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Reduce, Reuse, Re-Cycle? D.C. Junks Abandoned Bikes

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Bikes like this one, abandoned at the corner of 5th St. & H St. NW could be put to better use.
Bikes like this one, abandoned at the corner of 5th St. & H St. NW could be put to better use.

You may see them chained at the Metro stop, on a sidewalk, or city street. Abandoned bikes are considered unsightly, and they're being removed — only to be put in the trash.

At the corner of Park Rd. and 14th St., what someone left, Chris Holben may take. "There's a bike locked up to a bike rack that is missing its rear tire. It looks like it is about on its way to being an abandoned bicycle," says Holben. Holben is the bicycle program specialist with the District Department of Transportation.

"Any bike locked up longer than 12 hours is considered abandoned," says Holben.

Over the past year, DDOT received 250 requests to remove abandoned bikes. "We've removed a little over 200," he says.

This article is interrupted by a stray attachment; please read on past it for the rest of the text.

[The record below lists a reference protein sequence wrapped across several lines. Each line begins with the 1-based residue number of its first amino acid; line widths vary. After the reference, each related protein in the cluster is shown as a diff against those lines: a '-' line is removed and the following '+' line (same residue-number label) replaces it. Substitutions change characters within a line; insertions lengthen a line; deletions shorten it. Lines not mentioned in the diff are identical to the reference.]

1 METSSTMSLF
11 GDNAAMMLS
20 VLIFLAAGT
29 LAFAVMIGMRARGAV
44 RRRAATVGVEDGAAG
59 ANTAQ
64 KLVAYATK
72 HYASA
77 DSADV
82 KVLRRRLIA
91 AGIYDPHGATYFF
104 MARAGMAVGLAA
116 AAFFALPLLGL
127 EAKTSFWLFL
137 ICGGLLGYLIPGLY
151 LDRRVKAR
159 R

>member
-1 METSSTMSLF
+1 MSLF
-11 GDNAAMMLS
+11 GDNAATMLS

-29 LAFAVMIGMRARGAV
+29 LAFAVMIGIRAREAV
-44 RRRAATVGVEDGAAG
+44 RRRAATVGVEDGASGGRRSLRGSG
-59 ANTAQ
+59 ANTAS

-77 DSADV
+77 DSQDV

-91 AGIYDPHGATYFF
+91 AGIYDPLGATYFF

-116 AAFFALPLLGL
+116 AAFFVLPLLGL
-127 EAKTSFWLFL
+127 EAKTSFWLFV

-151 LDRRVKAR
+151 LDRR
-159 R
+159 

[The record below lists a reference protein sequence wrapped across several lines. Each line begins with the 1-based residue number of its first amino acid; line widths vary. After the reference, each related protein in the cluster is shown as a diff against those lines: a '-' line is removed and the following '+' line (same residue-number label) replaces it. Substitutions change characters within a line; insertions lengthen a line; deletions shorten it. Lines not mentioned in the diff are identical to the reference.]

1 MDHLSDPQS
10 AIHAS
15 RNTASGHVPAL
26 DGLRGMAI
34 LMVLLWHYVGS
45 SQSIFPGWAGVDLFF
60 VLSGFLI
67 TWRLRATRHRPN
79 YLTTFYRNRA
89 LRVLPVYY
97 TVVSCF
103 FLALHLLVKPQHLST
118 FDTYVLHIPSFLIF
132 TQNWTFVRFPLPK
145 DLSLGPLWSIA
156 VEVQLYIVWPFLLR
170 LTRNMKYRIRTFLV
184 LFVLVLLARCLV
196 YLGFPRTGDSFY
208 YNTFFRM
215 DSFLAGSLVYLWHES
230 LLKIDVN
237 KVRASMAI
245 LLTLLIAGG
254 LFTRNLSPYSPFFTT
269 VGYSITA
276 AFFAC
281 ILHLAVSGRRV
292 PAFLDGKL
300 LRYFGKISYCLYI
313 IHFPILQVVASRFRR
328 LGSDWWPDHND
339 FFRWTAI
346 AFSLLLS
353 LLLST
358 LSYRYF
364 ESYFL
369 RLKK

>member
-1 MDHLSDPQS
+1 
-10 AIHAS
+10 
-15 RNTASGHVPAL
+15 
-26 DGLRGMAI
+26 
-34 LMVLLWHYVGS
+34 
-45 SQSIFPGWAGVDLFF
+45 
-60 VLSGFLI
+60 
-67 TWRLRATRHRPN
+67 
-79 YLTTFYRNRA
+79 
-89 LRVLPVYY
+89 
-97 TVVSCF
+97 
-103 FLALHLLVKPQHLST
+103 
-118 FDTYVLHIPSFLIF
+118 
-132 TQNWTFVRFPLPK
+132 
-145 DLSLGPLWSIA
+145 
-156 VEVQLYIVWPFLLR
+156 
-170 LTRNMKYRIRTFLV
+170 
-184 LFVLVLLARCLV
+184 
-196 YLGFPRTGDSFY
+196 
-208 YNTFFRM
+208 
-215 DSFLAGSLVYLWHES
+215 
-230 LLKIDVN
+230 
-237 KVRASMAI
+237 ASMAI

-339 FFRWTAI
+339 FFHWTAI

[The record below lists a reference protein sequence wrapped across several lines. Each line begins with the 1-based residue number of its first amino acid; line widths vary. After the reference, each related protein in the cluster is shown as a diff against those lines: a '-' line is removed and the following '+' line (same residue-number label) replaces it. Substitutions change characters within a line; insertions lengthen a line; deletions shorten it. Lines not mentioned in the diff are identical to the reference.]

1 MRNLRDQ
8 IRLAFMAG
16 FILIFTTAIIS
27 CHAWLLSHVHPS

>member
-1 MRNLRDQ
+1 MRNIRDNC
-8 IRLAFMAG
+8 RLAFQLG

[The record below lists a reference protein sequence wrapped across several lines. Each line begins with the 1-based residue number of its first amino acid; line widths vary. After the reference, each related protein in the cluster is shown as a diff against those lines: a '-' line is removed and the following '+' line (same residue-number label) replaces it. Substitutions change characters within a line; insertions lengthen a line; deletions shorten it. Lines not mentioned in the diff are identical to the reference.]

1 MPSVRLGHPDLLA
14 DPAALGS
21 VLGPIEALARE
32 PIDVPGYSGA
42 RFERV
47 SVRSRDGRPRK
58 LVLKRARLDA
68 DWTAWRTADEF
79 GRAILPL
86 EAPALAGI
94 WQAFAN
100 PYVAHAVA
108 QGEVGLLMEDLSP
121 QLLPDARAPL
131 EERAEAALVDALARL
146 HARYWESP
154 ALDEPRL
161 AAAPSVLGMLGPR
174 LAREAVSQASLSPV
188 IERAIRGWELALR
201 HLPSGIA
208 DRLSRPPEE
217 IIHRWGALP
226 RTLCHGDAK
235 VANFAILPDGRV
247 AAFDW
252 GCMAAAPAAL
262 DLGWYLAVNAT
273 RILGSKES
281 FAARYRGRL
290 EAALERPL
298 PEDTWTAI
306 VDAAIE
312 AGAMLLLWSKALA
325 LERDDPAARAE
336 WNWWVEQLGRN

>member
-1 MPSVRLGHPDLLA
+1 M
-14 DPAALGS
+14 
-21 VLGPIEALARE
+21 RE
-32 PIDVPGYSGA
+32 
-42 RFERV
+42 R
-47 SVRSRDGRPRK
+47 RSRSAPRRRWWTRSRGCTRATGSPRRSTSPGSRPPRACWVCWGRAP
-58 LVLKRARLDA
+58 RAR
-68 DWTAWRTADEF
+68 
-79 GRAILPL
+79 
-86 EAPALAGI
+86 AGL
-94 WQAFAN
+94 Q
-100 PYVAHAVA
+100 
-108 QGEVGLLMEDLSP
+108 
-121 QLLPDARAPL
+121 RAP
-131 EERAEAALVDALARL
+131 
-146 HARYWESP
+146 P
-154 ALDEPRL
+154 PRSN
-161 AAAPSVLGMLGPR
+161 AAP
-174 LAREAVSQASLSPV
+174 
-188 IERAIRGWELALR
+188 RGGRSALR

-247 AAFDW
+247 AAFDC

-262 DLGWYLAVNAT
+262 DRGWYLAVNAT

Holben says it takes about 30 days to remove the bikes, including a 10-day period where the bikes are tagged, giving the owners a chance to retrieve them.

Currently, Holben says DDOT has nowhere to store the abandoned bikes, and says they are simply thrown out.  "A lot of times they are just junk, and I don't know, but I assume that they are recycled, as we recycle things at the landfills," says Holben.

Henry Dunbar of Phoenix Bikes in Arlington says he would reuse the bikes in a program teaching kids about bike repair. "We would take the bikes in any condition," says Dunbar. "We can certainly find a use for it, even if at the end it becomes an art project, we can still use them if they're not suitable for riding."

Right now, Holben says DDOT has no plans to stop throwing the bikes out.

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